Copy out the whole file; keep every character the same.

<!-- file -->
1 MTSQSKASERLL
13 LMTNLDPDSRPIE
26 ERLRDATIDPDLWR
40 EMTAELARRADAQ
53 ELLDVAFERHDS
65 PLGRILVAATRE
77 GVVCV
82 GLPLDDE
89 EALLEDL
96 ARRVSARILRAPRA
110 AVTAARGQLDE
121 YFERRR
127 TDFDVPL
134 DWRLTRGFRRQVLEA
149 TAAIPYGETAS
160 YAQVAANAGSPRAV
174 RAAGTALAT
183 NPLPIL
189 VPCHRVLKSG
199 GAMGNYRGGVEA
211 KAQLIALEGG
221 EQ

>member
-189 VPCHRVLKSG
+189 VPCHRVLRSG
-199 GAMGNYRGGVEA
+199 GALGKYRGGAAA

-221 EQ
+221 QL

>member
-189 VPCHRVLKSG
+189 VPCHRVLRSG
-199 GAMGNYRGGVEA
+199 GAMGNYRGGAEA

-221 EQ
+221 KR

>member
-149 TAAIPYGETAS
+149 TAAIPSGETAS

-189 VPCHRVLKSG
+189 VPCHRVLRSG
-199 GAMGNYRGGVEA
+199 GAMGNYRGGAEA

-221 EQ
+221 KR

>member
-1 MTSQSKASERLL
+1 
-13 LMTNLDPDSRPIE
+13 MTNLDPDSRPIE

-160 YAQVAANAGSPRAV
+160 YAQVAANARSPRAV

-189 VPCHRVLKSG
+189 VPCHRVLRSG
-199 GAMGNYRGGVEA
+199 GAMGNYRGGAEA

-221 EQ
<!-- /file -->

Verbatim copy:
1 MTSQSKASERLL
13 LMTNLDPDSRPIE
26 ERLRDATIDPDLWR
40 EMTAELARRADAQ
53 ELLDVAFERHDS
65 PLGRILVAATRE
77 GVVCV
82 GLPLDDE
89 EALLEDL
96 ARRVSARILRAPRA
110 AVTAARGQLDE
121 YFERRR
127 TDFDVPL
134 DWRLTRGFRRQVLEA
149 TAAIPYGETAS
160 YAQVAANAGSPRAV
174 RAAGTALAT
183 NPLPIL
189 VPCHRVLKSG
199 GAMGNYRGGVEA
211 KAQLIALEGG
221 EQ

>member
-189 VPCHRVLKSG
+189 VPCHRVLRSG
-199 GAMGNYRGGVEA
+199 GALGKYRGGAAA

-221 EQ
+221 QL

>member
-189 VPCHRVLKSG
+189 VPCHRVLRSG
-199 GAMGNYRGGVEA
+199 GAMGNYRGGAEA

-221 EQ
+221 KR

>member
-149 TAAIPYGETAS
+149 TAAIPSGETAS

-189 VPCHRVLKSG
+189 VPCHRVLRSG
-199 GAMGNYRGGVEA
+199 GAMGNYRGGAEA

-221 EQ
+221 KR

>member
-1 MTSQSKASERLL
+1 
-13 LMTNLDPDSRPIE
+13 MTNLDPDSRPIE

-160 YAQVAANAGSPRAV
+160 YAQVAANARSPRAV

-189 VPCHRVLKSG
+189 VPCHRVLRSG
-199 GAMGNYRGGVEA
+199 GAMGNYRGGAEA

-221 EQ